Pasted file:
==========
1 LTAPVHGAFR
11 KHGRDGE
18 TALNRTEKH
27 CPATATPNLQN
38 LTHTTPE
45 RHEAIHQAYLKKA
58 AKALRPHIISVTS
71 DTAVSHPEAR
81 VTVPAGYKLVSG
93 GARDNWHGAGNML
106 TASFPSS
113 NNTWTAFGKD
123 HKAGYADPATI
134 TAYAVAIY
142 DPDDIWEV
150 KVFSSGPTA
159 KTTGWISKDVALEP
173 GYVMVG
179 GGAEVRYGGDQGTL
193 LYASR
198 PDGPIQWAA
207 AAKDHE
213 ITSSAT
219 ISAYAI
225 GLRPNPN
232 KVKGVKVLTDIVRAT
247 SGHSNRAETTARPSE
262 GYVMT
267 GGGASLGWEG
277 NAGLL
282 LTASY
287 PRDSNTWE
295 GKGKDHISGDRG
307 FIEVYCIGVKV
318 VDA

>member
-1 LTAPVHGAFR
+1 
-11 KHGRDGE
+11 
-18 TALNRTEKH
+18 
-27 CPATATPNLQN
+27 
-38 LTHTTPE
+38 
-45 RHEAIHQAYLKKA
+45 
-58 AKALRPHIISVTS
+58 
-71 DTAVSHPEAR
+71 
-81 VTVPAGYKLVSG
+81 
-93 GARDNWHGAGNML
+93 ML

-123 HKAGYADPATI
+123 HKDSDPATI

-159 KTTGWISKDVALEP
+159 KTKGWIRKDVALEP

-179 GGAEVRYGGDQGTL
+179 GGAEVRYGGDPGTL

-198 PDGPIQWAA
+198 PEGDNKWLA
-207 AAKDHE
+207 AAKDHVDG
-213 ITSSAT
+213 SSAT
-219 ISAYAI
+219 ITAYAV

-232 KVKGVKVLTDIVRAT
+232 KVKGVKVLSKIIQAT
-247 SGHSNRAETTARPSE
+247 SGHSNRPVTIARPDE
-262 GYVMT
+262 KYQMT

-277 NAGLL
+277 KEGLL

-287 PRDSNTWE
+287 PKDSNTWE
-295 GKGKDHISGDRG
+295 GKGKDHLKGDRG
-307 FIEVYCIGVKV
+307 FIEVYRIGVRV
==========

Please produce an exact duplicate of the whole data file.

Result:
1 LTAPVHGAFR
11 KHGRDGE
18 TALNRTEKH
27 CPATATPNLQN
38 LTHTTPE
45 RHEAIHQAYLKKA
58 AKALRPHIISVTS
71 DTAVSHPEAR
81 VTVPAGYKLVSG
93 GARDNWHGAGNML
106 TASFPSS
113 NNTWTAFGKD
123 HKAGYADPATI
134 TAYAVAIY
142 DPDDIWEV
150 KVFSSGPTA
159 KTTGWISKDVALEP
173 GYVMVG
179 GGAEVRYGGDQGTL
193 LYASR
198 PDGPIQWAA
207 AAKDHE
213 ITSSAT
219 ISAYAI
225 GLRPNPN
232 KVKGVKVLTDIVRAT
247 SGHSNRAETTARPSE
262 GYVMT
267 GGGASLGWEG
277 NAGLL
282 LTASY
287 PRDSNTWE
295 GKGKDHISGDRG
307 FIEVYCIGVKV
318 VDA

>member
-1 LTAPVHGAFR
+1 
-11 KHGRDGE
+11 
-18 TALNRTEKH
+18 
-27 CPATATPNLQN
+27 
-38 LTHTTPE
+38 
-45 RHEAIHQAYLKKA
+45 
-58 AKALRPHIISVTS
+58 
-71 DTAVSHPEAR
+71 
-81 VTVPAGYKLVSG
+81 
-93 GARDNWHGAGNML
+93 ML

-123 HKAGYADPATI
+123 HKDSDPATI

-159 KTTGWISKDVALEP
+159 KTKGWIRKDVALEP

-179 GGAEVRYGGDQGTL
+179 GGAEVRYGGDPGTL

-198 PDGPIQWAA
+198 PEGDNKWLA
-207 AAKDHE
+207 AAKDHVDG
-213 ITSSAT
+213 SSAT
-219 ISAYAI
+219 ITAYAV

-232 KVKGVKVLTDIVRAT
+232 KVKGVKVLSKIIQAT
-247 SGHSNRAETTARPSE
+247 SGHSNRPVTIARPDE
-262 GYVMT
+262 KYQMT

-277 NAGLL
+277 KEGLL

-287 PRDSNTWE
+287 PKDSNTWE
-295 GKGKDHISGDRG
+295 GKGKDHLKGDRG
-307 FIEVYCIGVKV
+307 FIEVYRIGVRV